Temperatures have dropped here in London.  I don’t mind the cold if I am wrapped up warm.  These old English houses though are pretty to look at but completely draughty.  I have the heating cranked up but am still feeling cold.

A couple of years ago, before the children started taking skiing seriously, we went to Tenerife during February half-term break.  The average high temperature in Tenerife is in the low 70’s which is pretty good for a quick break from England.  The flight time is only 4 hours.

Tenerife has a lot of black sand beaches which is the result of a volcanic basaltic coastline meeting the erosion of the sea.  In fact, most of Tenerife’s golden sand beaches are man-made.  The were created by importing soft yellow sand from the Sahara.  The yellow sand beaches are in the more touristy areas on the south of the island.

yellow sand beach tenerife

Image credit: Benoit Deniaud

Due to their colour, black sand beaches also retain the heat better – a big plus in the winter months!

black sand beach at Tenerife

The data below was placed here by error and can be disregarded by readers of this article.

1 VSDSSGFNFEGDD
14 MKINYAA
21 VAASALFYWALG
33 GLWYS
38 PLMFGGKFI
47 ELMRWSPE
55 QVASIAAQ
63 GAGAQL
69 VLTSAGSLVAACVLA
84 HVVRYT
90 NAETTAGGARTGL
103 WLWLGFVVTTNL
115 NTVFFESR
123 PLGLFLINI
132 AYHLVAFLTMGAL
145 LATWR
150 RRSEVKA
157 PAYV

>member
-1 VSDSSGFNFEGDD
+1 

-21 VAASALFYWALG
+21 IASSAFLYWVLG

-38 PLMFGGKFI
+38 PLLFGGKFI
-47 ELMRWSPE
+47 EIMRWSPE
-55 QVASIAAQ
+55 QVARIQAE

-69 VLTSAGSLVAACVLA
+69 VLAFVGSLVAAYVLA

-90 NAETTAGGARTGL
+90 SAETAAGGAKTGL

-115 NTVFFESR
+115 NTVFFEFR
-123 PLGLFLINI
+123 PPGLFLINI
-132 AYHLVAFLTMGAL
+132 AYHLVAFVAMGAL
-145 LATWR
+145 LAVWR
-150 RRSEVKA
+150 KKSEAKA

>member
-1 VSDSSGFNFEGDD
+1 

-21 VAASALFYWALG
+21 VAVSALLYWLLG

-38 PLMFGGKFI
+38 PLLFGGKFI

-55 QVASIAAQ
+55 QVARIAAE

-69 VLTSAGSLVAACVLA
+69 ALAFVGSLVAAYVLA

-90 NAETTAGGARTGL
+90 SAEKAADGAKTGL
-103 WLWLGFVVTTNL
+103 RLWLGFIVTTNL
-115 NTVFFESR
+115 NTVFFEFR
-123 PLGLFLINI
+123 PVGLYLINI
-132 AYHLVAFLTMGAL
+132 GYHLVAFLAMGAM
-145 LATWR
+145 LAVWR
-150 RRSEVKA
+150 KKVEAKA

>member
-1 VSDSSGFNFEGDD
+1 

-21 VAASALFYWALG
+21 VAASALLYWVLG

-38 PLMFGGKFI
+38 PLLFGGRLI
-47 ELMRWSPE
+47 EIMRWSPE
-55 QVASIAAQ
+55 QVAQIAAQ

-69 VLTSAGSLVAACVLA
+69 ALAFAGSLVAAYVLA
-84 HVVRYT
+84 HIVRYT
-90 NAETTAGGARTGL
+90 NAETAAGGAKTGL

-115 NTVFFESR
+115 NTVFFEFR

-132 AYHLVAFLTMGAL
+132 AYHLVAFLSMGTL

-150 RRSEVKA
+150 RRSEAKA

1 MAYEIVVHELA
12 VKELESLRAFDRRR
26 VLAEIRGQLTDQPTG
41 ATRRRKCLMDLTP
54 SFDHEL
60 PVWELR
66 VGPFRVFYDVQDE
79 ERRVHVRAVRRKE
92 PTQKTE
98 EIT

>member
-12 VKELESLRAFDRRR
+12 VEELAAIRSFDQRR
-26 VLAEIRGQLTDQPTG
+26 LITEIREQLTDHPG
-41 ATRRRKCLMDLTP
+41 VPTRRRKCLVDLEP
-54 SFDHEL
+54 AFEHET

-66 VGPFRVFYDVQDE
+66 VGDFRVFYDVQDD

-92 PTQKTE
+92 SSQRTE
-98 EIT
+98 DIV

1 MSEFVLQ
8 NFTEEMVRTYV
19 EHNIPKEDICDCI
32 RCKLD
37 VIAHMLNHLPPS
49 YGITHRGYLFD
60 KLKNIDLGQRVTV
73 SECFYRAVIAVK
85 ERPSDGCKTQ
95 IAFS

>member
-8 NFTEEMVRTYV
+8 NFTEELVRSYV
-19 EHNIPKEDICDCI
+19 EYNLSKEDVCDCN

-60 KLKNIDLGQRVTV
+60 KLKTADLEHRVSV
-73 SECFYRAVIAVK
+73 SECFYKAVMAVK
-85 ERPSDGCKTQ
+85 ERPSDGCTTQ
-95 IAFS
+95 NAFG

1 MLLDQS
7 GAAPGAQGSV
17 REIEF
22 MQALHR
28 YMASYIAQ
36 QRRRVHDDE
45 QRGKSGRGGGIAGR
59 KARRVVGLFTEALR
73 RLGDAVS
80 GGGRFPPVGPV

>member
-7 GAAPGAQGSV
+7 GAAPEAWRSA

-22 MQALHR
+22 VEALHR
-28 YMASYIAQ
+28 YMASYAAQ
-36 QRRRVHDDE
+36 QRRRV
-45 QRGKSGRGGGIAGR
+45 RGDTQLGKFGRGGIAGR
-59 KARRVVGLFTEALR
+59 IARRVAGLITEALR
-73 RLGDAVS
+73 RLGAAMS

Image credit: Perlaroques

I find black sand is a bit stickier and less grainy than yellow sand.  My children absolutely loved it.  They filled up sand holes with water and pretended they were Peppa Pig jumping in muddy puddles.  The children looked a fright once they were finished playing.  On the plus side though, all the sand washes off and it was definitely easier to spot black sand caught in little crevices than yellow sand.

sandals in black sand

Image credit: kubonbon

Our favourite beaches were Playa de las Arenas (on the West coast) and Playa Jardin (on the North Coast).  Playa Jardin is also very convenient to Loro Parque (Tenerife’s version of Sea World) which my children also thoroughly enjoyed.

Loro Parque

Now, if I can convince the rest of my family to give up skiing next month I would be back in sunny Tenerife in a heartbeat!